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Here standeth William of Deloraine,
Good knight, and true, of noble strain,
Who sayeth, that foul treason's stain,
Since he bore arms ne'er soiled his coat,
And that so help him God above,
He will on Musgrave's body prove,
He lies most foully in his throat.
LORD DACRE, Forward, brave champions, to the fight! Sound trumpets —
LORD HOME, “God defend the right !” At the last word, with deadly blows, The ready warriors fiercely close.
XXI. Ill would it suit your gentle ear, Ye lovely listeners to hear How to the axe the helms did sound, And blood poured down from many a wound; For desperate was the strife, and long, And either warrior fierce and strong. But were each dame a listening knight, I well could tell how warriors fight 3
For I have seen war's lightning flashing,
Seen the claymore with bayonet clashing,
Seen through red blood the war-horse dashing,
And scorned amid the reeling strife,
To yield a step for death or life.
- XXII, 'Tis done, ’tis done ! that fatal blow
Has stretched him on the bloody plain;
He strives to rise—Brave Musgrave, no
Thence never shalt thou rise again :
He chokes in blood—some friendly hand,
Undo the visor's barred band,"
Unfix the gorget's iron clasp,
And give him room for life to gasp —
In vain, in vain—haste holy friar,
Haste e'er the sinner shall expire :
Of all his guilt let him be shriven,
And smooth his path from earth to heaven. * ."
In haste the holy friar sped,
His naked foot was dyed with red,
As through the lists he ran;
Unmindful of the shouts on high,
That hailed the conqueror's victory,
He raised the dying man ; *
Loose waved his silver beard and hair,
As o'er him he kneeled down in prayer.
And still the crucifix on high,
He holds before his darkening eye,
And still he bends an anxious ear,
His faultering penitence to hear;
Still props him from the bloody sod,
Still even when soul and body part,
Pours ghostly comfort on his heart,
And bids him trust in God
Unheard he prays; 'tis o'er, 'tis o'er
Richard of Musgrave breathes no more.
As if exhausted in the fight,
Or musing o'er the piteous sight,
The silent victor stands;
His beaver did he not unclasp,
Marked not the shouts, felt not the grasp,
Of gratulating hands.
When lo! strange cries of wild surprise,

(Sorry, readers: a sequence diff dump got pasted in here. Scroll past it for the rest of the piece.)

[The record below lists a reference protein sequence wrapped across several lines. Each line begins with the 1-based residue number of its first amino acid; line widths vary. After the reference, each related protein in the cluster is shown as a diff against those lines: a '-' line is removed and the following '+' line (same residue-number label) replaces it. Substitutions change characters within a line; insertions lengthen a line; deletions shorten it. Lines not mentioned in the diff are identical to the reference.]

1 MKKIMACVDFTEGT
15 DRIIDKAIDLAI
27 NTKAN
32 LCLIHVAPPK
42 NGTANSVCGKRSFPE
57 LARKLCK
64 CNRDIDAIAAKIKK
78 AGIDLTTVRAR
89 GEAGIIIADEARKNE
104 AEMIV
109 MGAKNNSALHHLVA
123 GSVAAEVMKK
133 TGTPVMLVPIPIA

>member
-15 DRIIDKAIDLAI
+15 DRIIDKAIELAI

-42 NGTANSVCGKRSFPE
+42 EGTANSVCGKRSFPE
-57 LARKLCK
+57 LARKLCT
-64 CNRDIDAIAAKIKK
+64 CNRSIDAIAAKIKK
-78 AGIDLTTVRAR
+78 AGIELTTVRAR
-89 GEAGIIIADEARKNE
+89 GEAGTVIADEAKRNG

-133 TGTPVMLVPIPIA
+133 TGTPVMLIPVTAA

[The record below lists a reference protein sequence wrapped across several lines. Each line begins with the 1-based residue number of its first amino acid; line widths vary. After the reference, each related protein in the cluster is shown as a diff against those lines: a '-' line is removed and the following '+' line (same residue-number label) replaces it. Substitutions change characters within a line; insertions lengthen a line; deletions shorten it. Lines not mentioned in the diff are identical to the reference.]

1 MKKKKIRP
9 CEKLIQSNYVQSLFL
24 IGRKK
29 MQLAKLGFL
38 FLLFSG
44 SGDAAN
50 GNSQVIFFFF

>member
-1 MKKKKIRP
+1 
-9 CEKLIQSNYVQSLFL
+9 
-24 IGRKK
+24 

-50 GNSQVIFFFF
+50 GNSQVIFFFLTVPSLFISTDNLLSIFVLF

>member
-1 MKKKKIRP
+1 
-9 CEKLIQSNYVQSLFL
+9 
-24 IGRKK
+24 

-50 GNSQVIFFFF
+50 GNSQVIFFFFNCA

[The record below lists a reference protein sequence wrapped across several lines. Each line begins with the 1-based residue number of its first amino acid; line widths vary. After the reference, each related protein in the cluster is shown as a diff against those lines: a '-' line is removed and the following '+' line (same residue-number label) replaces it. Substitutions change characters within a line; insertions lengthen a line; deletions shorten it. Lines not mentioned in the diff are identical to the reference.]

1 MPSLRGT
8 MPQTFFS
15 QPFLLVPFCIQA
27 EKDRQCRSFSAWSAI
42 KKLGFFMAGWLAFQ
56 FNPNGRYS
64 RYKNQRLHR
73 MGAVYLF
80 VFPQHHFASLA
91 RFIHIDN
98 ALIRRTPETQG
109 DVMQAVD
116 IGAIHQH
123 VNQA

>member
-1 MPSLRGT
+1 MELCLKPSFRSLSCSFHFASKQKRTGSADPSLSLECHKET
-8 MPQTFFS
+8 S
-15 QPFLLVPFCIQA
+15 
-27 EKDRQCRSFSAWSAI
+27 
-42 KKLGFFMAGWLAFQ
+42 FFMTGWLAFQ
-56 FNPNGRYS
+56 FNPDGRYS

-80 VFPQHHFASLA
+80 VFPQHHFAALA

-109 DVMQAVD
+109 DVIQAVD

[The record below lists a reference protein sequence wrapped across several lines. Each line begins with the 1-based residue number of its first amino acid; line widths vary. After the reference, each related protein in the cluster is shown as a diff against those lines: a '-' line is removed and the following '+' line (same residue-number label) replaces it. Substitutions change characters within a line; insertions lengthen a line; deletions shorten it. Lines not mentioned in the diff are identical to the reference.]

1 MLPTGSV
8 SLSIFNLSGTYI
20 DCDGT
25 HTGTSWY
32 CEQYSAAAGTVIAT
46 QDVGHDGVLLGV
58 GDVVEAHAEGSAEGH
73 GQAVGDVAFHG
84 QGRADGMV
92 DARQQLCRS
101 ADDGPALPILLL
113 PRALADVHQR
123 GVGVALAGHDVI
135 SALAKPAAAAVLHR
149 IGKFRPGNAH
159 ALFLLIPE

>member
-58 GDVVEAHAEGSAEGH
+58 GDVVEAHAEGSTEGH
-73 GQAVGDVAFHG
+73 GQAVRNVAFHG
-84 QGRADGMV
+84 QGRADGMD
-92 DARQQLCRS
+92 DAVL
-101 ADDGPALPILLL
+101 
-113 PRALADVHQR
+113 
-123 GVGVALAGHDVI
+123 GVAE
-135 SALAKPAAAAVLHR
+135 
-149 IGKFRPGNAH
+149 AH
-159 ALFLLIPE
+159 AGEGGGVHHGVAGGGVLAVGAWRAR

Mingled with seeming terror, rise
Among the Scottish bands; *****
And all amid the thronged array,
In panic haste gave open way,
To a half-naked ghastly man,
Who downward from the castle ran ;
He crossed the barriers at a bound,
And wild and haggard looked around,
As dizzy, and in pain ;
And all, upon the armed ground,
Knew William of Deloraine!
Each ladye sprung from seat with speed ;
Vaulted each marshal from his steed;
“And who art thou,” they cried,
“Who hast this battle fought and won "
His plumed helm was soon undone—
“Cranstoun of Teviotside :
For this fair prize I've fought and won,”—
And to the ladye led her son.
Full oft the rescued boy she kissed,
And often pressed him to her breast ;
For, under all her dauntless show,
Her heart had throbbed at every blow ;
Yet not lord Cranstoun deign she greet,
Though low he kneeled at her feet.
Melists not tell what words were made,
What Douglas, Home, and Howard said—s
—For Howard was a generous foe-
And how the clan united prayed,
The ladye would the feud forego,
And deign to bless the nuptial hour
Of Cranstoun's lord and Teviot's Flower.
xxvi. She looked to river, looked to hill, Thought on the spirit's prophecy, Then broke her silence stern and still, “Not you, but fate, has vanquished me; Their influence kindly stars may shower On Teviot's tide and Branksome's tower, For pride is quelled, and love is free.” She took fair Margaret by the hand, Who, breathless, trembling, scarce might stand; That hand to Cranstoun's lord gave she. “As I am true to thee and thine, Do thou be true to me and mine ! This clasp of love our bond shall be; For this is your betrothing day, And all these noble lords shall stay, To grace it with their company.”
All as they left the listed plain,
Much of the story she did gain,
How Cranstoun fought with Deloraine;
And of his page, and of the book,